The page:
ESA: Arctic summer ice anomaly shocks scientists

These shocking satellite images from the European Space Agency show how the Arctic summer ice pack has changed in just one year. The left image was taken in August 2005 - the right in August 2006. See the difference?

In both images, pink represents pack ice and the colour blue open water. Intermediate colours orange, yellow, and green indicate lower ice concentrations of 70%, 50% and 30%, respectively. In the 2006 image, the low concentration ice pack can seen by the high concentration of yellow, orange and green colours.

By the way - the UK and Ireland haven't somehow drifted north - the ESA folks just added the outlines to give a sense of scale.

Over the last 25 years, satellites have been observing the Arctic witnessing reductions in the minimum ice extent - that is, the lowest amount of ice that occurs, and the end of the summer. This minimum ice has shrunk from 8 million km² in the early 1980s to the historic minimum of less than 5.5 million km² in 2005, changes widely viewed as a consequence of greenhouse warming.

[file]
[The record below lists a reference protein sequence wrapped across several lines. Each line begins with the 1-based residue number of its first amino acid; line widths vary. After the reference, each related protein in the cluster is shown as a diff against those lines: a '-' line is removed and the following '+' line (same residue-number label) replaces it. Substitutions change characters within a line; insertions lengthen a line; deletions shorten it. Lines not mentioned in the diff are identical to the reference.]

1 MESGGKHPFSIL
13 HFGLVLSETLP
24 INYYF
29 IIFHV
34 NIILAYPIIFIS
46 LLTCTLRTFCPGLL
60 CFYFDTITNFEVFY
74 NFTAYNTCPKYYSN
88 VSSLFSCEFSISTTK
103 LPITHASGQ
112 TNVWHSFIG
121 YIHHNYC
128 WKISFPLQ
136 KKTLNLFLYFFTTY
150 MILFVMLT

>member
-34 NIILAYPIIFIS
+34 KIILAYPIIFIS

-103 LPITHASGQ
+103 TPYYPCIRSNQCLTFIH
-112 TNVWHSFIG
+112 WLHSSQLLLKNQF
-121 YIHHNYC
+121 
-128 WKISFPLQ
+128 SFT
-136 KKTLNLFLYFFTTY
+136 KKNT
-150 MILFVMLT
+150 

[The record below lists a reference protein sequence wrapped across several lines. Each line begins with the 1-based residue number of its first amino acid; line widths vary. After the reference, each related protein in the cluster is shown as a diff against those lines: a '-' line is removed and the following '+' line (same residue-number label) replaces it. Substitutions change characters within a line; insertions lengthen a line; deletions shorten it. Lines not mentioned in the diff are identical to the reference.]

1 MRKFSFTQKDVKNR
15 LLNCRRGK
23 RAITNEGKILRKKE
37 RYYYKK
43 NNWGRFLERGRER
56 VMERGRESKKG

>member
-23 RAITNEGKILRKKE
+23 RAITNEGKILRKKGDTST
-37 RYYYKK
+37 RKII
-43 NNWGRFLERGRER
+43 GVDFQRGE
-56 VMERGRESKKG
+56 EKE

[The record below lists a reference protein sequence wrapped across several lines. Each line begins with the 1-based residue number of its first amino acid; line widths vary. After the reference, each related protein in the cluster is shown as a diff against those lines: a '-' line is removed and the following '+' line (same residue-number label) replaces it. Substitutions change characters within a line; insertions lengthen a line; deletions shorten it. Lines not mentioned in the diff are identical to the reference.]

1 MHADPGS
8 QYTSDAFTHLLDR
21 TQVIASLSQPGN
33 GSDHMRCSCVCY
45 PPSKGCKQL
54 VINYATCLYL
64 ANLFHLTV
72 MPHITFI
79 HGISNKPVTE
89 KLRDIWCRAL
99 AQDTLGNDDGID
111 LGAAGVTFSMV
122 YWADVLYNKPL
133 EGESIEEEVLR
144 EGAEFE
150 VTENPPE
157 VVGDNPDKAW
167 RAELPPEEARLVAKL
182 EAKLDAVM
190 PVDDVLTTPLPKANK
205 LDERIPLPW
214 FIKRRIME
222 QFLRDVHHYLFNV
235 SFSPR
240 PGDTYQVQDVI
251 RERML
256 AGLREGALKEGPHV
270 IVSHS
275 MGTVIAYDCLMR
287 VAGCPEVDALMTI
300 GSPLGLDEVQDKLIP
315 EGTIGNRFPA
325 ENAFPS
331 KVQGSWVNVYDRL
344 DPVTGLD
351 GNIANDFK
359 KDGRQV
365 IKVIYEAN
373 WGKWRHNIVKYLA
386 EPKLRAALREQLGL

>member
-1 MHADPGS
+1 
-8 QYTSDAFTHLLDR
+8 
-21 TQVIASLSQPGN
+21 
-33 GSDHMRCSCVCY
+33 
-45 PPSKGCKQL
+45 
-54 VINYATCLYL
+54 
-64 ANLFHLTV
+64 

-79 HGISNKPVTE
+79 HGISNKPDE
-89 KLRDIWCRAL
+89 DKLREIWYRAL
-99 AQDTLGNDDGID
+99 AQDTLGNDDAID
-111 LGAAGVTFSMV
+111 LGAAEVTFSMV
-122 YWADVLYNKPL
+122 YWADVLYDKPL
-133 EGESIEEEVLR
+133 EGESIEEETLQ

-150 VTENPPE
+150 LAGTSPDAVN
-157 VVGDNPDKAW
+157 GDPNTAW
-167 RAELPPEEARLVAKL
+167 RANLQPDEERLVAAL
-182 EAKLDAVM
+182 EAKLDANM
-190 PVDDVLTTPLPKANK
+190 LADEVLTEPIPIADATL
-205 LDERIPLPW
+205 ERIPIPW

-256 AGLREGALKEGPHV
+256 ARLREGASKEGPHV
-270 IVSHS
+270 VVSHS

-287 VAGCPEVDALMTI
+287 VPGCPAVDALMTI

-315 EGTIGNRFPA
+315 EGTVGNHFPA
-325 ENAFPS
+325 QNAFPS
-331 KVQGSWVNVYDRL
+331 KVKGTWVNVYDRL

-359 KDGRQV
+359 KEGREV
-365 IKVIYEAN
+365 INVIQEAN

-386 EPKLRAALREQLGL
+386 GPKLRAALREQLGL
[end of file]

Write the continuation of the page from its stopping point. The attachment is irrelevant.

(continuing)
The reason behind the reduction in the 2006 photographs is still unknown - but stormy conditions may have been a factor.

Mark Drinkwater of ESA’s Oceans/Ice Unit said: “This situation is unlike anything observed in previous record low ice seasons. It is highly imaginable that a ship could have passed from Spitzbergen or Northern Siberia through what is normally pack ice to reach the North Pole without difficulty.

"If this anomaly trend continues, the North-East Passage or ‘Northern Sea Route’ between Europe and Asia will be open over longer intervals of time, and it is conceivable we might see attempts at sailing around the world directly across the summer Arctic Ocean within the next 10-20 years."

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Further reading:

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